FAQs and expert advice about flowers & bouquets

Here is a selection of Q&As from Your Surrey Wedding magazine whether it be about flowers, hair and makeup, fashion, wedding themes, health & beauty, cakes, stationery, legal advice. If you would like your question answered by our experts, please email it to editor@yoursurrey.wedding

To view more expert advice on a different topic, please select one from the list below.

Flowers & Bouquets

 

Freshly picked ideas

Freshly picked ideas

Q. What should I ask a florist before booking?

A. Annabel Grange says: Before booking you should find out how long the company have been in business. It's essential that your supplier has a high level of training and experience to make sure your day runs smoothly.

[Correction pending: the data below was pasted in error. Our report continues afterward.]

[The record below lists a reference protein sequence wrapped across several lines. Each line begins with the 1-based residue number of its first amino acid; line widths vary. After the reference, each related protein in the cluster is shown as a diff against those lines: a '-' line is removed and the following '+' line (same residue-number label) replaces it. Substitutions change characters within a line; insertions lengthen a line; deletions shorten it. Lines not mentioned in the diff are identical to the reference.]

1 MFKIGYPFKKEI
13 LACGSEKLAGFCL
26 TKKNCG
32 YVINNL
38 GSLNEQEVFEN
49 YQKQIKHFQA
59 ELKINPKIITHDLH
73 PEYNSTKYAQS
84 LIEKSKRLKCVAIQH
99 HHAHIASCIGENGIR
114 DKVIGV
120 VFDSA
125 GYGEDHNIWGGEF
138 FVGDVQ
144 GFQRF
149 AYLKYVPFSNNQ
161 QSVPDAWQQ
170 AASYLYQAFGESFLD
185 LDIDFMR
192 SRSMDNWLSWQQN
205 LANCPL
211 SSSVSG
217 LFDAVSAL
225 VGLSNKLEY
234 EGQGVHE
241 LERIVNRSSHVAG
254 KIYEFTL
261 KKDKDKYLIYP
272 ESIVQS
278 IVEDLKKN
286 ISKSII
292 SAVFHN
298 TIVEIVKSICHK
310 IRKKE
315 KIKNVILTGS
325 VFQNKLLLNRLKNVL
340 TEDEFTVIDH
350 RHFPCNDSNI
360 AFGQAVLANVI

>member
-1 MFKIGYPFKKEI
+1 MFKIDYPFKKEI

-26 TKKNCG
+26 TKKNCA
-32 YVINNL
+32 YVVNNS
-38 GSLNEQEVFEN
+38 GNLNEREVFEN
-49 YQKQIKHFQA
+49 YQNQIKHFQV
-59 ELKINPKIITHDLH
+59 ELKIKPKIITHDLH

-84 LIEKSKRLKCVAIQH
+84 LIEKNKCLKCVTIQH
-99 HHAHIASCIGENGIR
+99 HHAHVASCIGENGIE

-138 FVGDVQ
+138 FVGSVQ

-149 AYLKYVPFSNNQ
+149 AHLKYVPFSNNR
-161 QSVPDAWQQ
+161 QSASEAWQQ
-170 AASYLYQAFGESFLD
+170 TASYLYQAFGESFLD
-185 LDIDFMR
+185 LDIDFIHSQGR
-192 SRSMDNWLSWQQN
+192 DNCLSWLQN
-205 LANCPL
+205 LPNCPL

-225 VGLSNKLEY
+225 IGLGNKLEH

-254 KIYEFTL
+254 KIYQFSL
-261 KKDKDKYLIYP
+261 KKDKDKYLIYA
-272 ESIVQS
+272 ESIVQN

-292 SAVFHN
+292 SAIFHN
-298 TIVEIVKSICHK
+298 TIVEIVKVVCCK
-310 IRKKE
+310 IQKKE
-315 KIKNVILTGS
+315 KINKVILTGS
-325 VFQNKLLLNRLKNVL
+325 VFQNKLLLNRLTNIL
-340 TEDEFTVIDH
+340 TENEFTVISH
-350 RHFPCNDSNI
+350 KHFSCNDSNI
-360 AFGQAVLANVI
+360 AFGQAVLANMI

A good florist will usually have a website as well as social media pages. These should include reviews and recommendations from previous clients and photos of their previous work.

Make sure they are local and don't have to travel hours to your venue. Be very wary of companies online that don't show their location or are based hours away.

Find a knowledgeable and understanding supplier. They should listen to what you would like and put your ideas into reality.

Have an initial phone call, then meet up or video call to give them a detailed list of your requirements. Provide the supplier with any pictures that you like or colour samples and ask what they would suggest, and see if their ideas are what you're looking for.

Provide details and pictures of the dress you have chosen – this can affect the shape and style of your bouquet.